And Bud died last year. He was only in his—he was only in his early sixties, but he—well, he had been a homeless addict during the drug war, so it takes a toll on you. And when he died, they sealed off the streets of the Downtown Eastside where he had lived as a homeless person, and there was this amazing memorial service. And there were huge numbers of people who knew they were alive because of what he had started. And I would just say to anyone, you know, like, particularly the work we do, it’s very easy to get disheartened, especially when taking on something massive like the drug war or global warming. You are so much more powerful than you know. Bud was a homeless street addict, and he started something that has saved thousands of people’s lives in Vancouver. And that is a real model for what we can achieve. And, you know, I love that thing—Naomi wrote this fantastic thing about, partly, the imbecilic reaction to her book on the part of American liberals, some of them, was like, "Well, you have faith in social movements. Good luck with that." You know. And I thought, how—how bizarre that they—you know, social movements are the only thing that ever change anything. And that, to me, is one of the most powerful examples of a social movement.
NAOMI KLEIN: Something else that I think really supports this idea, that this—like, at its heart, this is about severed connections, is the success of programs like AA that are about confronting the problem in community, right? I mean, the importance of meetings, you know, and one of the things that is really striking about that is, like, the thing about addiction meetings, like whether it’s Narcotics Anonymous or Alcoholics Anonymous or Overeaters Anonymous, right, like we don’t live in a culture that really does meetings very well. Right? Like you kind of have to be an addict to go to a meeting. We don’t have political meetings anymore. We used to have like trade union meetings, and people would go to like city hall meetings. And now—I mean, I would say this about my work, where I say, like, honestly, I think people are just using me as an excuse to get in a room together and have a conversation, because we don’t know how to do it without an excuse, right? It has to be someone’s written a book or somebody’s made a film, but actually just coming face to face with fellow human beings and talking, we don’t know how to do—unless you’re an addict. And there’s something about that that just works, right?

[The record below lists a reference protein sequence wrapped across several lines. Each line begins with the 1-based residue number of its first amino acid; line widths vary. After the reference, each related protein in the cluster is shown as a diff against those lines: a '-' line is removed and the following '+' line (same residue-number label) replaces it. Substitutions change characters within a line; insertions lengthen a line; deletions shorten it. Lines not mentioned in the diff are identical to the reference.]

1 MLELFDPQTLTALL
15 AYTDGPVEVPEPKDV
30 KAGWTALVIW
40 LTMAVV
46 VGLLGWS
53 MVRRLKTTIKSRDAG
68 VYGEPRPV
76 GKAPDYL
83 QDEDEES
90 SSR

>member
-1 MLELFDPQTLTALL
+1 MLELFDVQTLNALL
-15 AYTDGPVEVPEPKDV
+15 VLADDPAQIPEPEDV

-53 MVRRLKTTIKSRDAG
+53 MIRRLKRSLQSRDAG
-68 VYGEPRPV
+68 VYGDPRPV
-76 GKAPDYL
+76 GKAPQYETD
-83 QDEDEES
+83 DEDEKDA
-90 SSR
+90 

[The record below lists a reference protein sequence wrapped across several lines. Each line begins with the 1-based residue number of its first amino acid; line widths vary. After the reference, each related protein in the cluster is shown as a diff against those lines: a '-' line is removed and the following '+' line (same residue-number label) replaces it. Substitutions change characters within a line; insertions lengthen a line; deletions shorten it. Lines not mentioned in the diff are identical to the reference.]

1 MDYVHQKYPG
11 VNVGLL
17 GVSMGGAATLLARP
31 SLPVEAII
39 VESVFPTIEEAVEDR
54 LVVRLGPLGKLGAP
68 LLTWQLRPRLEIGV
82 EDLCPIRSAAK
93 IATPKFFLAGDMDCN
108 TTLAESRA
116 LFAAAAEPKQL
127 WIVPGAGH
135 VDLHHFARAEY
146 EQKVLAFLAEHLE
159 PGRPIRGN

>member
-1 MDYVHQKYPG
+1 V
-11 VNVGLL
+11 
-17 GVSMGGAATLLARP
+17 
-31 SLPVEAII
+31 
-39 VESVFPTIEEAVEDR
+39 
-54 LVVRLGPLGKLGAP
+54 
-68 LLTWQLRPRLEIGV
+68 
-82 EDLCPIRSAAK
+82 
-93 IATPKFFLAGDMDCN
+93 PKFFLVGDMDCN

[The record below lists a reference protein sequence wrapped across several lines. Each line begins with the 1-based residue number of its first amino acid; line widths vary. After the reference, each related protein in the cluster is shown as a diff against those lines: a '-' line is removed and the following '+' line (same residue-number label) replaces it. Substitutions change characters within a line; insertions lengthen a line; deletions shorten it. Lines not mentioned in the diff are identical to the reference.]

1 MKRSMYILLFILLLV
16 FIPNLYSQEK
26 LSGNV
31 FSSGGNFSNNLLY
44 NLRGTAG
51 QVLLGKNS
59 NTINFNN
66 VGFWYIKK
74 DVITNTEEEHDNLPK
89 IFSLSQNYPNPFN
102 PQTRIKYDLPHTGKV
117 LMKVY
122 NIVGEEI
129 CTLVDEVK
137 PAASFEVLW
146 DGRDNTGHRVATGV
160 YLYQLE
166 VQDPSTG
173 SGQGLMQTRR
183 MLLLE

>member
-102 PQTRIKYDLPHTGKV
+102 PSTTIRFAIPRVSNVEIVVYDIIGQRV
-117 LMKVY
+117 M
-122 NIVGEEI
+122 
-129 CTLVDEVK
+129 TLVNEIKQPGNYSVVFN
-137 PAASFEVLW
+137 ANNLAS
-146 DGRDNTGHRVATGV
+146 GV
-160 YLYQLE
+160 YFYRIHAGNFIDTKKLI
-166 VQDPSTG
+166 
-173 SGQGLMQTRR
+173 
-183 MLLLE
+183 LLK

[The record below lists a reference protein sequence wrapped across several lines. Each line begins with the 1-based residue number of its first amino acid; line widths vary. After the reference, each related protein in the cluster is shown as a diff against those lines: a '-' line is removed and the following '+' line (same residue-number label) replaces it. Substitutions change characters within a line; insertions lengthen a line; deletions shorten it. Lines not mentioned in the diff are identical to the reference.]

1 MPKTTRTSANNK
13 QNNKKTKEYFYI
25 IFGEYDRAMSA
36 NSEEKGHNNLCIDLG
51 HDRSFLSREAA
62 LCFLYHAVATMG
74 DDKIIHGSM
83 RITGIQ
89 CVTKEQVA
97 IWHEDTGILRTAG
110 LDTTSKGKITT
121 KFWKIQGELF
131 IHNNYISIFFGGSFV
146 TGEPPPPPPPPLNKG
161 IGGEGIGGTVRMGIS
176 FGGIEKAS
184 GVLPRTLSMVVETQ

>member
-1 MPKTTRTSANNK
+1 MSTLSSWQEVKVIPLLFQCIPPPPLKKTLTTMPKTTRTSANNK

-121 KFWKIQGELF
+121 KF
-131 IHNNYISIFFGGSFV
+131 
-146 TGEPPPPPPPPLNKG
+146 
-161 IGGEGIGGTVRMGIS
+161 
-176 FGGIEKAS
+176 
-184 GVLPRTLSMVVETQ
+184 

JOHANN HARI: That’s so fascinating. I never thought of it that way. It’s incredibly—I know there will be people here who have gone to NA and AA meetings or Al-Anon meetings. And it’s just incredibly moving seeing people who would otherwise never talk to each other just sit with each other. The only other place it ever happens is juries, basically. They’re the two places where like ordinary, particularly British, people, where we basically don’t talk to each other in any circumstances, unless we’re extremely drunk. So to have sober British people talking about their emotions is—literally happens nowhere else. And that’s super interesting. I think you’re right. And I think it’s interesting about when you think about NA and AA. And this is a difficult thing to say. But the reason why that model works is because it provides a place where people can connect.
NAOMI KLEIN: Yeah.